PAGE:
This entry is also available in: Russian Chinese (Traditional)

Motorworld’s newspaper №71

In 1944, the General tank-automation command performed tests for motorcycles with a sidecar wheel drive. These machines were based on mass produced М-72 motorcycles. Two prototype models were manufactured (both had M-73 label): one was equipped with a standard M-72 engine and another had an experimental M-75 ohv engine, which was based on the mass produced M-72 engine, but with cylinders and cylinder heads replaced. Interestingly, the new engine was partially made of German parts (cylinder heads, specifically). Another fact that overhead engine showed an increased output and rpm but lower overall test results, compared to a standard flathead M-72 engine.

None of those two motorcycles remained until this day. 70 years passed since then, and now we have replicas built by Alexey Popov. Remember, it was built from scratch using the only survived drawing from the test report!

By 1944, the Soviet moto-engineers explored the captured German all-wheel drive BMW R-75 and Zündapp KS 750 and received an assignment from the Red Army command to create an own motorcycle with a sidecar wheel drive because there were no Soviet machines of similar design at the time. The new motorcycle was based on M-72, the Red Army’s iron steed.

М-72 from the «Motorworld by V.Sheynov» collection

Zündapp KS 750 from the «Motorworld by V.Sheynov» collection

BMW R75 from the «Motorworld by V.Sheynov» collection

The M-73 machines had the following differences, compared to a mass produced M-72:

  1. sidecar wheel drive;
  2. sidecar wheel brake;
  3. reverse gear ratio was 4.62 (M-72 had a 3.79 ratio).

Along with two new M-73 motorcycles, a mass produced M-72 was put under the test. Both machines had to show the capabilities and advantages of the sidecar wheel drive. According to the report, the test objectives were as follows:

  1. To determine the operational and physical characteristics (M-73).
  2. To determine the reliability of assemblies & parts (M-73).
  3. To determine the performance data (M-73).
  4. To determine the M-72 motor output when using a sidecar wheel drive.
  5. To perform a comparative assessment of the off-road capabilities between M-73 and M-72.

The sidecar wheel drive fell short of expectations. Although, the M-73 showed better off-road capability compared to the mass produced model, considerable technical gaps were found (see the article describing a flathead M-73) engine). Therefore, M-73 didn’t go into production.

In 1947, the Central design bureau of the General Directorate for the production of motorcycles and bicycles launched another round of tests. As in 1944, two machines were put under the test: one machine was equipped with the M-72 engine, another with the M-75 engine (I7V). In order to determine the advantages of the sidecar wheel drive, the off-road capability of M-73 has been compared to M-72 (there were two test runs: with sidecar wheel drive on and off) and to BMW R-75. The BMW R-75 showed the best results, excluding one part of the test where the M-73 was a winner thanks to the sidecar wheel drive. Another advantage of M-73 was that if two people would jump off the bike, it could proceed further without stopping, while the BMW R-75 would definitely hit the ground with its frame.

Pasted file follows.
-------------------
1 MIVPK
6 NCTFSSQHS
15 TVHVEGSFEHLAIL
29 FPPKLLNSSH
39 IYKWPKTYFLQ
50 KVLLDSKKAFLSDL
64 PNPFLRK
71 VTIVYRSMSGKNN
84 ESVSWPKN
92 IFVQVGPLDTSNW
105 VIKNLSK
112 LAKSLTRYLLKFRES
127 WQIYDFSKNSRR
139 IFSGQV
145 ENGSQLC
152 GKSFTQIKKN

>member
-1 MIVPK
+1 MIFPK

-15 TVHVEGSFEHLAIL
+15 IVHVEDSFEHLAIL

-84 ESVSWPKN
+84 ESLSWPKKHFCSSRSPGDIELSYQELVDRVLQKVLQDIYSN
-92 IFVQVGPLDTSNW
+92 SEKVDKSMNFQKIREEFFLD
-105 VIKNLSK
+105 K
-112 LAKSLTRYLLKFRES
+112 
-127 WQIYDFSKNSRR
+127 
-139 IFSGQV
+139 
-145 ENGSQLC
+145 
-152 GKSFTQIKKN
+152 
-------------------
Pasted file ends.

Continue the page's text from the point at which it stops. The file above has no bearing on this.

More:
During the tests in 1947, the motorcycles have covered about 5,000 kms of paved road, wetlands and muddy country roads. There were some serious breakdowns on the way that needed major repairs, so after all Professionals of the Central design bureau of the General Directorate for the production of motorcycles and bicycles came to a conclusion that “because of the design flaws, revealed during the tests, the M-73 motorcycle cannot be approved for further production”. It’s interesting that the military of the General tank-automation command had a dissenting opinion on this matter, “The M-73 can be recommended for serial manufacture if the drive gear is improved and followed by successful completion of tests”.

But that didn’t happen. The motorcycles, built for 1944 and 1947 tests, simply disappeared. However, thanks to Motorworld now everyone can get acquainted with the unique heritage of Soviet engineering!

Years of manufacture 1944, 1947
Quantity produced, units 2
Type Twin-cylinder, opposite, 4-stroke, OHV
Engine capacity, cc 746
Bore and stroke, mm 78 х 78
Engine rating Around 25 hp
Sparking Battery
Carburetor K-37
Battery 6 V
Clutch Single plate
Transmission 4-speed
Frame type Duplex tubular
Front suspension Spring-mounted, with hydraulic shock absorber
Rear suspension Candle-type spring-mounted, with no shock absorber
Brakes Drum type
Wheel size 3,75 х 19
Length, mm
2 380
Width, mm
 1 690
Height, mm
 1 000
Wheelbase, mm
1 400
Ground clearance, mm
Seat height, mm
Mass, kg
Gas tank size, l
Maximum speed, km/h
Range, km